A Sept. 4 Apartment Living article about Congressional Towers in Rockville contained several errors. The complex is undergoing its third renovation, not its first. That renovation will cost an estimated $30 million, not $20 million. The social worker who visits regularly works with Community Partners, a local alliance of nonprofit groups, not the city of Rockville. The complex's four pools are similar, not identical, and there is a single fitness center, not one in each building. (Published 9/10/04)
When Lewis Kraft retired from his government job five years ago, he wasn't sure how he would occupy his time. But Kraft, 54, has found plenty to keep himself busy at the Congressional Towers apartments in Rockville, where he and his wife have lived for about 14 years.
"They call me the mayor," he said. "I'm usually in the lobby meeting and greeting. I'm a multi-service resource person."
Kraft and other longtime residents help make the 610-unit Congressional Towers a welcoming place. Residents include senior citizens who have lived there since the complex opened in 1963, immigrants working at the National Institutes of Health, recent college graduates looking for a place close to Metro's Red Line and young families seeking a good school district.
The four buildings of Congressional Towers sit on 52 acres, with four swimming pools, a sundeck and a volleyball court. Floor plans include standard one- and two-bedroom apartments, apartments with balconies and corner apartments. The building offers standard 12-month and six-month leases but is willing to accommodate residents with shorter lease requirements.
The complex is in the midst of the first major renovation in its 41 years. Every apartment is to eventually have new cabinets, wall-to-wall carpet, gooseneck faucets, white bathroom tile, appliances, doors and blinds. "We're basically gutting them and starting over," said Jackie St. Andrie, the building's residential portfolio manager.
Renovations to the complex will cost about $20 million, including about $15,000 for work on each unit. Apartments are being renovated as they turn over, and current residents have the option of moving into a renovated apartment at the end of their lease.
This month, updates to the pools will begin. The four existing identical outdoor pools will be given different focuses, including a mini-water park with water jets and river rafting, a baby pool and a lap pool.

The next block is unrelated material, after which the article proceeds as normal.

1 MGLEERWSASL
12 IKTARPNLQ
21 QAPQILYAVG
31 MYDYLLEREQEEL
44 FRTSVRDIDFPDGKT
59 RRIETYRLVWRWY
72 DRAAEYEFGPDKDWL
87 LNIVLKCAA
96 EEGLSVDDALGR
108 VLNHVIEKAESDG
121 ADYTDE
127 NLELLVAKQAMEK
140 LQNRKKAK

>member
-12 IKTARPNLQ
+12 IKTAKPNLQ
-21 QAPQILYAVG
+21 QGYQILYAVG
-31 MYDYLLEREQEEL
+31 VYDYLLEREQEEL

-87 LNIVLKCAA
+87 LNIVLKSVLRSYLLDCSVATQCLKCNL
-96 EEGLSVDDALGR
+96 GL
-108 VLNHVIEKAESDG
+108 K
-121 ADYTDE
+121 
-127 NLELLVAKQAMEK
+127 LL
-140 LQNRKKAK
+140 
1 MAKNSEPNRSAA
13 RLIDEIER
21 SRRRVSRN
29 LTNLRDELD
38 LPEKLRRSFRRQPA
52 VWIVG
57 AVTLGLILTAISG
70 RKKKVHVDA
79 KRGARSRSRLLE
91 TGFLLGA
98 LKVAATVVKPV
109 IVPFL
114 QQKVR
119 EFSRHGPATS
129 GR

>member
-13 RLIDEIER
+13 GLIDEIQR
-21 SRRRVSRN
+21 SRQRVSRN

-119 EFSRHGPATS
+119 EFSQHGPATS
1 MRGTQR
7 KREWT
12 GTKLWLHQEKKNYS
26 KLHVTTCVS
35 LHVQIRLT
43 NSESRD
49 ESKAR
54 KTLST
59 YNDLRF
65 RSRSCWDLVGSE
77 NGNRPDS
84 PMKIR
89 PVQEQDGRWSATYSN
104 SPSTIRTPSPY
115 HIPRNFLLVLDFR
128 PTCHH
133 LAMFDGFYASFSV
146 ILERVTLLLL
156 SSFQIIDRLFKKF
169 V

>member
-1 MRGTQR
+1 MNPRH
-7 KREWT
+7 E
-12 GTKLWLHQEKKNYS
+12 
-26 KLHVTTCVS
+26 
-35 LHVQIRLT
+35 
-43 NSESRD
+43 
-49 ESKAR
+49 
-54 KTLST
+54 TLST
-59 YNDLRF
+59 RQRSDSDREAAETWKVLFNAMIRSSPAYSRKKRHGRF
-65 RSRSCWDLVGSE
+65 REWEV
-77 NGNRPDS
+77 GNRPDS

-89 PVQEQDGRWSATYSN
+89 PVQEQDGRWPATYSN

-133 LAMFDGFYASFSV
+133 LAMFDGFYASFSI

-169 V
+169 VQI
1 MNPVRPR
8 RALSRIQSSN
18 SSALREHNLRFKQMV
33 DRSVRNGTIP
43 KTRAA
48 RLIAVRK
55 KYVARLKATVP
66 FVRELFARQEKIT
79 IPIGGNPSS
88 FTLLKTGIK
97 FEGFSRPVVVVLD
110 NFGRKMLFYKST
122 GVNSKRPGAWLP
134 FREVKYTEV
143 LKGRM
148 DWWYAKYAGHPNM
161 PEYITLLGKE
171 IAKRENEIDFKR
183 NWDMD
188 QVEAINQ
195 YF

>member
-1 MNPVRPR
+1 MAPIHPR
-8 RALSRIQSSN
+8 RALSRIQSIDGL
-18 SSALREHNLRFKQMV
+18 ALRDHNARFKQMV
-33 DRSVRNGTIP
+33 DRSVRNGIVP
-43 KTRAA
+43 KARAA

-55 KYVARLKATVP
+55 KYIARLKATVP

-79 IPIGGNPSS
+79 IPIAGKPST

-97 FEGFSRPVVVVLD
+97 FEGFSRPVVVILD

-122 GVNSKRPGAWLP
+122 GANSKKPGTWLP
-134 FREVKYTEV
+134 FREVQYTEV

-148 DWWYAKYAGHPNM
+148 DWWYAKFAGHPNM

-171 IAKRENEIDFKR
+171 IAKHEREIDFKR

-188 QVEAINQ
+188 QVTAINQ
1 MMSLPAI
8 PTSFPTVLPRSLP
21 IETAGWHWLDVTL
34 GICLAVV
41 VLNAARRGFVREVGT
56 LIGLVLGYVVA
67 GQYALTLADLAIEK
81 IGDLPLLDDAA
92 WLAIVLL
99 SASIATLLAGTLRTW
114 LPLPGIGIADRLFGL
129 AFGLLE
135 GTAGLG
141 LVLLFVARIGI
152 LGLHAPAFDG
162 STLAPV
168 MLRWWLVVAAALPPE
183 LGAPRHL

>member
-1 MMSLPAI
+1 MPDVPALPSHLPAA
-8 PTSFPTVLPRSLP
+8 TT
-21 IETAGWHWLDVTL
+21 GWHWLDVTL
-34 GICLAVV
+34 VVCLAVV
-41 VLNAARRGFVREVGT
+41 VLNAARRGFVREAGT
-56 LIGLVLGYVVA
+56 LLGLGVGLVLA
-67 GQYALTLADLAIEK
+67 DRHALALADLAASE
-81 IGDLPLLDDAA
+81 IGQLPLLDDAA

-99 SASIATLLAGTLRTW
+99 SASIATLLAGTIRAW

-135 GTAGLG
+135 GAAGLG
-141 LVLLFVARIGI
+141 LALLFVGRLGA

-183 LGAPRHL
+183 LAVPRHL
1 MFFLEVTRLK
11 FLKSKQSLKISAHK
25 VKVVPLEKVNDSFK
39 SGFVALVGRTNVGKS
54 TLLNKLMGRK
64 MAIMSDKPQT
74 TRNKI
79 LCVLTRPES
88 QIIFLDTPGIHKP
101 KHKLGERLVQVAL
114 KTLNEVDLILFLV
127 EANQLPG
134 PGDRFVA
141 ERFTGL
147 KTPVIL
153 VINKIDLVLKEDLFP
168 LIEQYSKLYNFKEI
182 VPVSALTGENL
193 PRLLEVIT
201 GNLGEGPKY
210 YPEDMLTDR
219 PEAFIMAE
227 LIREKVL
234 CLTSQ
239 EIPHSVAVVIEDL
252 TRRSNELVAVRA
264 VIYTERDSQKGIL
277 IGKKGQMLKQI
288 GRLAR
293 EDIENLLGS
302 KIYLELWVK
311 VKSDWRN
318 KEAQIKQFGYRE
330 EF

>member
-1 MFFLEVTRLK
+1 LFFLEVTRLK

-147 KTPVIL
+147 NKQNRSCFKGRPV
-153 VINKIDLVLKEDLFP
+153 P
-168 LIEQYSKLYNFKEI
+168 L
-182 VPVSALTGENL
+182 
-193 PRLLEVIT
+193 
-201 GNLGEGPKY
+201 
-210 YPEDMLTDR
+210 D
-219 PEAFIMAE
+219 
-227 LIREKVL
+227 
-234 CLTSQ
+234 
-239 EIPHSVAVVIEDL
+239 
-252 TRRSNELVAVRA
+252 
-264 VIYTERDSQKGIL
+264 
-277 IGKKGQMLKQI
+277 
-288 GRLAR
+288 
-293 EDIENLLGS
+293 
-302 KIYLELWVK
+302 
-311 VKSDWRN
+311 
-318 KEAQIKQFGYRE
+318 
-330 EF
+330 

The complex's owners also plan to build a fitness center that will have a full-time trainer. The center will include dividable meeting rooms, which could be rented out for engagement parties or bar mitzvahs. The facilities are scheduled to open by the end of May 2005.
Parking is included in rent, as are utilities. Building management sends cards to residents on their birthdays and hosted a sock hop last fall. (Kraft served as the deejay.) Each building has a small fitness center, and the complex has maintenance crews on duty 24 hours a day. "If anything breaks, they're here in 10 minutes," Kraft said.
The complex overlooks Woodmont Country Club, and about half of the residents have views of a rolling, green golf course, even though they live right off Rockville Pike. Teresa Astle, who moved into the building with her husband in 1967, particularly appreciates the view from the kitchen in her corner apartment. "One thing I love is having a window kitchen," she said. "You can see birds and deer -- a little bit of nature."
In April, cherry blossoms bloom in front of the buildings. Kraft recalled one year when the building management threw a cherry blossom party, complete with cherry pie.
"It's a sea of pink," he said. "You can skip going downtown and just walk out the front door."
The building is served by numerous public transportation options. The Twinbrook Metro stop is a 10- to 15-minute walk away, and several Montgomery County Ride On buses stop in front of the complex. For the building's senior citizens, the city of Rockville provides a bus that makes stops at grocery stores, convenience stores, malls and the Rockville Senior Center.
Building management also tries to monitor senior citizens. "People moved here as adults in 1963," St. Andrie said. "Thirty years later, we have an aging senior population."
Property Manager Marianne Pukal checks in on each of them once a week, and the building has partnered with the city to have a social worker visit twice a week. Building employees also host occasional discussion groups for residents home during the day.
For Thelma Frank, 80, who has lived in the building since the early 1980s, the senior bus is a lifesaver.
"I can't drive, so I would really be up the creek without a paddle without it," she said. Frank also uses Metro Access for transportation to her ceramics class at a local community center. Every year she makes ceramic gifts for the employees of Congressional Towers, such as Christmas tree ornaments.
When Frank moved into the building, one of the biggest selling points was the size of the apartments. Even the smallest one-bedrooms are 820 square feet, and the largest two-bedrooms are 1,025 square feet. "The first time people came to see me, they were amazed at how large a one-bedroom apartment was," she said. "It was much larger than most places."
Frank and other longtime residents have witnessed the transformation of Rockville Pike into one of the area's busiest shopping districts. Residents are within easy walking distance of Congressional Plaza, which contains a Whole Fields Market and a Gap, and are within a few minutes' driving distance of White Flint and Montgomery malls. For the most part, the changes are welcome.
"It used to be very quiet and nice, but I like it the way it is now," Astle said. "It offers a lot more."